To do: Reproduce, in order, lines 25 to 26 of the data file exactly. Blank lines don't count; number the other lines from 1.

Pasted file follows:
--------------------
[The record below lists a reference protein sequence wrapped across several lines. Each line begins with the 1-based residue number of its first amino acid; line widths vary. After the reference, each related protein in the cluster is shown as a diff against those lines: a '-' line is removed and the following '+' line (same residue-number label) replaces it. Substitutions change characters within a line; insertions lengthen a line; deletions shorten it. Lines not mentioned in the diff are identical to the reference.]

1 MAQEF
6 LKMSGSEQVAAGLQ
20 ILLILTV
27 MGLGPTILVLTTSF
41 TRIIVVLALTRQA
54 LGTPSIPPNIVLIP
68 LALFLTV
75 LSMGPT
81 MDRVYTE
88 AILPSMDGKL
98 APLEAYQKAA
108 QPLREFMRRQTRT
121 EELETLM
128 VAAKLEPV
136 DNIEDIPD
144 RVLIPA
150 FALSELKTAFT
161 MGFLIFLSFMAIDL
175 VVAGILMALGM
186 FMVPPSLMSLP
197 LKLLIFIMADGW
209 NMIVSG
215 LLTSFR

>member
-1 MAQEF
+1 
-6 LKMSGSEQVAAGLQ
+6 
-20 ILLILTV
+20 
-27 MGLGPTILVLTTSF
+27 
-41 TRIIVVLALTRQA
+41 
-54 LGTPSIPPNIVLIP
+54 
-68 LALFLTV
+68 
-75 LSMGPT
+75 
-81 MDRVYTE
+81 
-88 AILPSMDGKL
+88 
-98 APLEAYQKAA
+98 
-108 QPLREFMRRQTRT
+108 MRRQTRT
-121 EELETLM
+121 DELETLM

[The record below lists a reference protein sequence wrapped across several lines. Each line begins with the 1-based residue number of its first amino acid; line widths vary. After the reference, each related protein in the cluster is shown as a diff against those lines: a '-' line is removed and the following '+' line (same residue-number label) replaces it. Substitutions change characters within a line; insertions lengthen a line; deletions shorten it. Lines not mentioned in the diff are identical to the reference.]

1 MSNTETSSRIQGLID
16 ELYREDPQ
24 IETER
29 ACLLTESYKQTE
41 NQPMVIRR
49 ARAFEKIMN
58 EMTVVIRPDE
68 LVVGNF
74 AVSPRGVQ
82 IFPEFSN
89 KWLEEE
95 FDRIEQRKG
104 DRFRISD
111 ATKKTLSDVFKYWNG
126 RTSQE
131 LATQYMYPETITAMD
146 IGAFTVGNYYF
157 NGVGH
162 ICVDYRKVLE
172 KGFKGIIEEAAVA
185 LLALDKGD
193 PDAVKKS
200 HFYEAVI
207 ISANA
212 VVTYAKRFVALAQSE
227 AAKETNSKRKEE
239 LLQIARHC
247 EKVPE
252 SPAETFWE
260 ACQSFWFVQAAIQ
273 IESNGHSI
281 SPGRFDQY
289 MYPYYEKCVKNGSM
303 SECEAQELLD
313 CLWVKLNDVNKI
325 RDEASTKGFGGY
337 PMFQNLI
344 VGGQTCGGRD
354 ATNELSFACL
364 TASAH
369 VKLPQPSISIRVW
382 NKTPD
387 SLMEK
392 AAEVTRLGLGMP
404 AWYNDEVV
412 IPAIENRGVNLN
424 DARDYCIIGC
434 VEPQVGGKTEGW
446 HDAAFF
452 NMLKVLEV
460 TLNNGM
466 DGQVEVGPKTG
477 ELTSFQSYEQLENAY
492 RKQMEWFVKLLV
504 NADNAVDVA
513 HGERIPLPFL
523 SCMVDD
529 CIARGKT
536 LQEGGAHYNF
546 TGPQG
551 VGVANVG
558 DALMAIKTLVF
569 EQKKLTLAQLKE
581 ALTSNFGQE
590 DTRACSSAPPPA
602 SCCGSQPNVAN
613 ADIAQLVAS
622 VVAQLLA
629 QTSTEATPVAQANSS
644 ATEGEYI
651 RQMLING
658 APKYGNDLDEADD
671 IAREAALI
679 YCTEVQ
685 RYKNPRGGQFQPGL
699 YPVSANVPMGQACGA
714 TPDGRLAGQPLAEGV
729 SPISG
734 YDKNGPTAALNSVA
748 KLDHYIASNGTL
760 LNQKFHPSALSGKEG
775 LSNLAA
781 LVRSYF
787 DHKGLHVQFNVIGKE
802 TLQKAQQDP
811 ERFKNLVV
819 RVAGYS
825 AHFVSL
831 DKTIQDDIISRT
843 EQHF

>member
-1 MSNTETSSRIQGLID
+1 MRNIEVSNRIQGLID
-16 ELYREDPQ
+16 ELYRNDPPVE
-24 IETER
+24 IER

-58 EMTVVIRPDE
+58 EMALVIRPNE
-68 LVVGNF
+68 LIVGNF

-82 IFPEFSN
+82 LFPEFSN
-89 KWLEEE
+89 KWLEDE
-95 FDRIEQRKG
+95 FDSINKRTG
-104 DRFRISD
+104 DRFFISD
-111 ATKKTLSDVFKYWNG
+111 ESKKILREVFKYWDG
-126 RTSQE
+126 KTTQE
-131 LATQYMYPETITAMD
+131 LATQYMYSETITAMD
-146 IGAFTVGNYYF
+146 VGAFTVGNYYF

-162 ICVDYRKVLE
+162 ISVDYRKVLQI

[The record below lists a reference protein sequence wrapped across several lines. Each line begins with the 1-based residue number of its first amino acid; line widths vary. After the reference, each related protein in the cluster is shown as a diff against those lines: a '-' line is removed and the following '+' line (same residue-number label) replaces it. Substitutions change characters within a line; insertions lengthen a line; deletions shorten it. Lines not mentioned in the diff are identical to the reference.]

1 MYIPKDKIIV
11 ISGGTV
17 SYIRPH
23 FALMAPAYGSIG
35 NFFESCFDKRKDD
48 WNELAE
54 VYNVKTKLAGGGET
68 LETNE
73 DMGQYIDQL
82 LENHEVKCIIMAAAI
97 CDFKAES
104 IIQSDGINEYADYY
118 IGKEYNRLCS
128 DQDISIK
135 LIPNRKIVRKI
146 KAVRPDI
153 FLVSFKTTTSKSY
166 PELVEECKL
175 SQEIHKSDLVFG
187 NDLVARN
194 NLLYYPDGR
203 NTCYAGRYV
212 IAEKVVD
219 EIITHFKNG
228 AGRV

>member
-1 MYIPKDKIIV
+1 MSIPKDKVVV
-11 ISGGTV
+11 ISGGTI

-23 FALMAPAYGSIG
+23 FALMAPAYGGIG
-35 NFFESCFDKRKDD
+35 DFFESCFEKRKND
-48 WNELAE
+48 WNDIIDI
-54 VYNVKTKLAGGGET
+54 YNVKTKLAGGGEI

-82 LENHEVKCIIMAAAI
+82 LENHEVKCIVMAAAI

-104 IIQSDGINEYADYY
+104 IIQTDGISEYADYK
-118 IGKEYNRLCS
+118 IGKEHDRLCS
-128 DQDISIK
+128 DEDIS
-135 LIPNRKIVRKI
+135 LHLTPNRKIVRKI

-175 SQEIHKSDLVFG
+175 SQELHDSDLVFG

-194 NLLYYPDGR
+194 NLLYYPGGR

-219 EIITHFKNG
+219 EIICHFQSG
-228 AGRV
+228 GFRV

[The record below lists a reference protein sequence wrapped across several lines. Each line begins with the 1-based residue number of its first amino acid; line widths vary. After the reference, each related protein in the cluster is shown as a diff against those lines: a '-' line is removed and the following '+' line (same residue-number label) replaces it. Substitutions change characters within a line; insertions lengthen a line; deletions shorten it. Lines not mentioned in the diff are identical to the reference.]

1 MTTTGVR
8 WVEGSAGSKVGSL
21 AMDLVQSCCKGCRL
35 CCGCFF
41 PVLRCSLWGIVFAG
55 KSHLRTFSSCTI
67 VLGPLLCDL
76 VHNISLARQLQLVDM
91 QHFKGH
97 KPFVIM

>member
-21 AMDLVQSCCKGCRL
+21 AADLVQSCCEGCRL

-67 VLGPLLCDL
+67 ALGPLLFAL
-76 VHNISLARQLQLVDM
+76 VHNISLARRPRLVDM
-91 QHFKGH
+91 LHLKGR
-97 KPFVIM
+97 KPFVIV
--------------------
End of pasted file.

>member
-1 MAQEF